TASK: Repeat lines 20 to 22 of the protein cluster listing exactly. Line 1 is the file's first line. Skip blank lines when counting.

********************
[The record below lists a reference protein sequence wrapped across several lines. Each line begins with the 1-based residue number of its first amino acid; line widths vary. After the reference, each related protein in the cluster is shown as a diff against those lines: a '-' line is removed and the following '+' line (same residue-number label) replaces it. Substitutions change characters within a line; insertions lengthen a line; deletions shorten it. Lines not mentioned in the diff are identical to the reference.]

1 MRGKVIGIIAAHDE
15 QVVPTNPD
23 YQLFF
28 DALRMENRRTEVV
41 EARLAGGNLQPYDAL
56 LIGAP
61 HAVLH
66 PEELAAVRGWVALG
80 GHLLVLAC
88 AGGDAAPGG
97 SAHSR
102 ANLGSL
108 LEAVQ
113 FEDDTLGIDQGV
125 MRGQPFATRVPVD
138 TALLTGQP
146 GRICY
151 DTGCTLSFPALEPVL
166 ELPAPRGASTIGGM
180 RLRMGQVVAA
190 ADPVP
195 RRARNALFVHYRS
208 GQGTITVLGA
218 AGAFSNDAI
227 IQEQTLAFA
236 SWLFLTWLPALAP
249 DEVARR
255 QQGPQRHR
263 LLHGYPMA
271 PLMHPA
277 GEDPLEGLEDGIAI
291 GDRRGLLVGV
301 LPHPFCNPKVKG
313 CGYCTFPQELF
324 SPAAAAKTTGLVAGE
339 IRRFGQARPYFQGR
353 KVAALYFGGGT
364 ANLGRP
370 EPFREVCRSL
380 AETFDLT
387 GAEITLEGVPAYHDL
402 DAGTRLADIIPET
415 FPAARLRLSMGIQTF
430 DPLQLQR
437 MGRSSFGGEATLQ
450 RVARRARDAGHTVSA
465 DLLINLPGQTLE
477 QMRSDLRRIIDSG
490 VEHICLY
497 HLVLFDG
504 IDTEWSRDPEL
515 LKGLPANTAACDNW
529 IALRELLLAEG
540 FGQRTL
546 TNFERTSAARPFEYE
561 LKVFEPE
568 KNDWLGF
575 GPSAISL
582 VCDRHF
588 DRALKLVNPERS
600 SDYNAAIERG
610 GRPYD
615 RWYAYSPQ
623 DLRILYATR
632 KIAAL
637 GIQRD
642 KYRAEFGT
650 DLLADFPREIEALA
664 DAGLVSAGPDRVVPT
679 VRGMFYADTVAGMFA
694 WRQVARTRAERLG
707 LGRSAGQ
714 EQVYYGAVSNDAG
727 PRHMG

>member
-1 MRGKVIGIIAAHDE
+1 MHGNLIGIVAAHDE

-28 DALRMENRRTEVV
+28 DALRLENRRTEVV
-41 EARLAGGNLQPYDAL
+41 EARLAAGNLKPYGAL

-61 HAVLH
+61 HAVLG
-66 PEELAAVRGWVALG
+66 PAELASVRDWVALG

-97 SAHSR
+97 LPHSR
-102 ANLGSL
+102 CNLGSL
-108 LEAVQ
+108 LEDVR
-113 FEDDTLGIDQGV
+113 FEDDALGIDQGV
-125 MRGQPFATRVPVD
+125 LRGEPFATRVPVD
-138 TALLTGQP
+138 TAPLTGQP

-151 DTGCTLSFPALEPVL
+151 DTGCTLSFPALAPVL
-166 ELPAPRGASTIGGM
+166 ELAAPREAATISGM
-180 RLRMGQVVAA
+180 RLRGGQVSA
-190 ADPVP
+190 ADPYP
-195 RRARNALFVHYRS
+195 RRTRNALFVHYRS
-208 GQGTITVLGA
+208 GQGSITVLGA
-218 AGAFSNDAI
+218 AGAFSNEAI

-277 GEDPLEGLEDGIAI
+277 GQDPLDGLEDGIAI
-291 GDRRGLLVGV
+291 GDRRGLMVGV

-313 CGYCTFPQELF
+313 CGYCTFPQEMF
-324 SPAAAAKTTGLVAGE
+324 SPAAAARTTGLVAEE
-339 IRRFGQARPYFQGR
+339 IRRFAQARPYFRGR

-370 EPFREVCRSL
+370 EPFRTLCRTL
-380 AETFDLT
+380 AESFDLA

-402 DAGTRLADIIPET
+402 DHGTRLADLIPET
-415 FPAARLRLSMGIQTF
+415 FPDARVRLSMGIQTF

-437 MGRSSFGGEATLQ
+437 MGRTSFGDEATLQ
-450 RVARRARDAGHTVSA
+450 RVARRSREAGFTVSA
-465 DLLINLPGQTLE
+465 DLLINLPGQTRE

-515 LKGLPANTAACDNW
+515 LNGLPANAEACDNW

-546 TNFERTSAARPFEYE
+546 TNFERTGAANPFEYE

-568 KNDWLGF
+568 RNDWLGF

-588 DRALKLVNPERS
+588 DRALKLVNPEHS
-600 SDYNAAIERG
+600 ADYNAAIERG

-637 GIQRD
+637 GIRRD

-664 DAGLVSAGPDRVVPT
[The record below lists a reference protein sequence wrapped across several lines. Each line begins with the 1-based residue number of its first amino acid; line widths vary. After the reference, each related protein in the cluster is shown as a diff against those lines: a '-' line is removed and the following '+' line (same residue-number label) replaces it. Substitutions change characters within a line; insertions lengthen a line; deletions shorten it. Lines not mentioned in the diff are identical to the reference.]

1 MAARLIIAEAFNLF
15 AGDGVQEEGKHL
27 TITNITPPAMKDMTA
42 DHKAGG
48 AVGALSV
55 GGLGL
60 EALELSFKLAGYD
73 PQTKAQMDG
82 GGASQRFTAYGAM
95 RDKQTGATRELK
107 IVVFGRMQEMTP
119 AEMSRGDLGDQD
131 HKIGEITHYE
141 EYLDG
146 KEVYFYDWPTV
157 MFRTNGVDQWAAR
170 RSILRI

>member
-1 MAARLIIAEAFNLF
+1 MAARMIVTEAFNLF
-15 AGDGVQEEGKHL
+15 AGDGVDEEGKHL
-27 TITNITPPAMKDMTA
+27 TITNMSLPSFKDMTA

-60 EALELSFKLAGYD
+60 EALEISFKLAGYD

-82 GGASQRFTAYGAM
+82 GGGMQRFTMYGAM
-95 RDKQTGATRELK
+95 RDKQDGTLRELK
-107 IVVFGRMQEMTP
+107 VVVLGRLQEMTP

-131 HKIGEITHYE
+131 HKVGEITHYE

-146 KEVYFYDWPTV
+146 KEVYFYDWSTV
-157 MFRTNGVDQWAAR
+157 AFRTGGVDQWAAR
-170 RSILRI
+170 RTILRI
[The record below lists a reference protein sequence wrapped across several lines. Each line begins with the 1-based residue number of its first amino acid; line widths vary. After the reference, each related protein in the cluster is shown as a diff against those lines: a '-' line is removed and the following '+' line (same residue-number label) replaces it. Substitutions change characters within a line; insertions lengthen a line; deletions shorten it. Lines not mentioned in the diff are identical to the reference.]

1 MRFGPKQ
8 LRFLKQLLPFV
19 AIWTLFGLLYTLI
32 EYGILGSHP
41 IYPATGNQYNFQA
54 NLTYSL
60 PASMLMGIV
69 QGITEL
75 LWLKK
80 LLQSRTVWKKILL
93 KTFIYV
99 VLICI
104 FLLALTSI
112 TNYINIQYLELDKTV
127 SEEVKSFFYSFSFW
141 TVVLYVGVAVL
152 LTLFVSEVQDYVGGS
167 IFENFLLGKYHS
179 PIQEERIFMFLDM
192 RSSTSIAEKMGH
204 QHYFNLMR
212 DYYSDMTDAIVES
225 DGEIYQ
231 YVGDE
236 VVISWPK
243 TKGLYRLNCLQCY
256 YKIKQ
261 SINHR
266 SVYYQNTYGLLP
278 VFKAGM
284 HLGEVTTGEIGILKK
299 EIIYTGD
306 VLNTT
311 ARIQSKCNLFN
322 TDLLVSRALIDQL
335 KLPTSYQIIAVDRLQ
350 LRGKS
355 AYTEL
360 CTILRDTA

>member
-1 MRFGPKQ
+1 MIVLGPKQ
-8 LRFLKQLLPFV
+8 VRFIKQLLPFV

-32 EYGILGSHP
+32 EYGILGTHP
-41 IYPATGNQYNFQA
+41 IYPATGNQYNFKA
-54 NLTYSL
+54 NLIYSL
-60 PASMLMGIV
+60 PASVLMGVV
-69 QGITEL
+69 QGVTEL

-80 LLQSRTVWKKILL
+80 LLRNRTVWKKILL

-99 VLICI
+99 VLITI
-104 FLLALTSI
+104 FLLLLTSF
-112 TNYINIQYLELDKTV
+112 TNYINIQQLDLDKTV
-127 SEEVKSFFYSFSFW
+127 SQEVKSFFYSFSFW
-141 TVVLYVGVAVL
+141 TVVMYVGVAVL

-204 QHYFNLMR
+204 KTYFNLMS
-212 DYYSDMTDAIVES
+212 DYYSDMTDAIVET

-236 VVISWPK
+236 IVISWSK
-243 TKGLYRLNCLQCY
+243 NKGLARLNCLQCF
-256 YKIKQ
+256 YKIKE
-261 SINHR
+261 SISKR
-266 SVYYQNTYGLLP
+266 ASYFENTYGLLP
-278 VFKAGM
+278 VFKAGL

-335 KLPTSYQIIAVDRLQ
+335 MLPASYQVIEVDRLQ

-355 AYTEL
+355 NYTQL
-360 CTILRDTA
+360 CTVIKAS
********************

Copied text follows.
166 ELPAPRGASTIGGM
180 RLRMGQVVAA
190 ADPVP